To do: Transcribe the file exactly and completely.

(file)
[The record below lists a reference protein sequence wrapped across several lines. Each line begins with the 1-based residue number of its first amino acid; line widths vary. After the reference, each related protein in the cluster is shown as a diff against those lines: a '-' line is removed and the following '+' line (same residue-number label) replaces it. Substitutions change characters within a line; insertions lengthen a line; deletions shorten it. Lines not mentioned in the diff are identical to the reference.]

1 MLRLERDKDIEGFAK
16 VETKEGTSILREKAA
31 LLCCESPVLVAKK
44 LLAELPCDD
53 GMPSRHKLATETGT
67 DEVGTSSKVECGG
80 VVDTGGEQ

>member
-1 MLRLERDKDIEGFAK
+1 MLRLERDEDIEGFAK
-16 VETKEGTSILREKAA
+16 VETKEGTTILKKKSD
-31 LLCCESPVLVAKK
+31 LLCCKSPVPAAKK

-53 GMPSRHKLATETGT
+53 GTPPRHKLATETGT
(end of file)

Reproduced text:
[The record below lists a reference protein sequence wrapped across several lines. Each line begins with the 1-based residue number of its first amino acid; line widths vary. After the reference, each related protein in the cluster is shown as a diff against those lines: a '-' line is removed and the following '+' line (same residue-number label) replaces it. Substitutions change characters within a line; insertions lengthen a line; deletions shorten it. Lines not mentioned in the diff are identical to the reference.]

1 MLRLERDKDIEGFAK
16 VETKEGTSILREKAA
31 LLCCESPVLVAKK
44 LLAELPCDD
53 GMPSRHKLATETGT
67 DEVGTSSKVECGG
80 VVDTGGEQ

>member
-1 MLRLERDKDIEGFAK
+1 MLRLERDEDIEGFAK
-16 VETKEGTSILREKAA
+16 VETKEGTTILKKKSD
-31 LLCCESPVLVAKK
+31 LLCCKSPVPAAKK

-53 GMPSRHKLATETGT
+53 GTPPRHKLATETGT